(And yes I know that Marx’s reputation has been unfairly tarnished by the collapse of communism…but still!)
Smash the oligarchy.
Damn f*cking straight.
@guest omen: how strong can a country be without a manufacturing base?
Because a modern manufacturing base does not = jobs. Unless the power grid shuts down for good, it never will. They can move it all back here, it will be only a small blimp on the employment numbers. For once the man was being honest with everyone.
Not that I’m against having more manufacturing here… It astounds me how much of a serious national defense issue it is, but it gets ignored (especially by the supposedly strong on defense party) because they are actually greedy as hell party of Phil "lets make the u.s. a banana republic" Gramm.
And any other company with more than say, 10 employees; exempt small business but nothing else. (I don’t see why medium big is somehow better than really big,unless you can come up with some intelligible standard.
That’s pretty easy – wage controls. Nixon did it, coupled with price controls. It worked despite the fact that Nixon did it. No reason we couldn’t. And since Wall Street is a regulated market, all you need is more regulation and you should be able to destroy Wall Street’s power in whatever way you like. Prohibitive taxes (say 90%+) on profit earned through stock trading, commodities, futures or derivatives would probably do it.
All you need is the votes, or a president willing to step up and make it happen, then pack the Supreme Court when the wingers try to fight back. Again, that’s been done before. I don’t get why this is so hard.
Thanks El Cid for a characteristically funny and penetrating set of observations. My thought is that things were much as you say, except that there probably was a good deal of–highly culpable–self deception going on. Brooks’ column reminds of how during the Bush years (of golden memory) the question somehow became, ‘was GWB sincere in claiming that Saddam Hussein was preparing to launch an invasion by spaceship from Mars or whatever?’, with the implication that if he was–Bush was sincere that is–it was somehow alright. Those who wanted to argue that Bush shouldn’t be trusted, should be regarded with something other than abject adoration were then burdened with the nearly impossible task, not of showing that he was wrong, that he had reached his conclusions recklessly in the teeth of opposing evidence and with disastrous consequences and the like, but of proving that in his heart of hearts he was insincere.
But people in general, and especially people who hold positions of responsibility and public trust, are under an obligation to arrive at conclusions after careful thought and the judicious weighing and balancing of the evidence. They are in breach of this weighty obligation, and prove themselves unfit for offices they hold and the honors and rewards attendant upon them, when they fail to submit ideas and proposals to sceptical consideration, not least, in fact especially, when those ideas are congenial to their prejudices or likely to benefit themselves. Greed and arrogance are not incompatible with self-deception, they are one of its principle causes. Brooks sets things up so as to give the bankers an easy out if they weren’t knowingly guilty of fraud. I wouldn’t be surprised if some of them were, but it’s not good enough for the rest to point to some bit of mathematical gobbledygook and say–sincerely for all I know–‘we deceived ourselves into thinking…’. We already know, just as we already knew about Bush, that they have signally failed to discharge their responsibilities, responsibilities whose importance and their skill at which allegedly justified their grotesquely inflated salaries and perquisites.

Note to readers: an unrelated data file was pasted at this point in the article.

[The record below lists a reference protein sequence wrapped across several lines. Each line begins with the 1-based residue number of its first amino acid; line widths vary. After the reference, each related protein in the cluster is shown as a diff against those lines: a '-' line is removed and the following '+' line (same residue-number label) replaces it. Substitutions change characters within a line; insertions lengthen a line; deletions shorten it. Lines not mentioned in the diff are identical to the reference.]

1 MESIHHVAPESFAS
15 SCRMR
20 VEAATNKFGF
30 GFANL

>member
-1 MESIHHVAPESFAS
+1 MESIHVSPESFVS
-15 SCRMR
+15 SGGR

@Anoniminous: That’s a waste of good honey. Use HFCS instead!
Another important read on the causes of growth of the financial sector is:
"Infinite debt: How unlimited interest rates destroyed the economy"
By Thomas Geohagen in April’s Harper’s magazine.
Mr. Geohagen’s main theme is that the abolition of usry made lending money so profitable that it distorted the economy and made finance a much more profitable business than manufacturing. Credit cards can now get 35% interest or more, plus unconscienable fees. Pay day loans can earn interest of two to four hundred per cent. Adjustable rate mortgages took rates to higher amounts than homes could support, and in concert with all that, new bankruptcy laws were passed so that every last dollar could be sucked out of borrowers which emboldened lenders even more. Since little of this is the type of borrowing that builds wealth, our economy is now built on debt so we can afford to sell each other goods manufactured in other countries. Not a recipe for long term success.
Half the country voted for Bush and thought he was the better choice. Twice.
A recent London Times article puts this into global perspective (Filthy rich: the 10 highest paid hedge fund managers of 2008).
But we should feel some sympathy for John Paulson (estimated earnings $2 billion), who is having trouble selling his house.
It wasn’t just that Wall Street got huge, but the implemntation of Wall Street trade polcies killed the rest of the corporate sector, including manufacturing. Wall Street will be all that is left.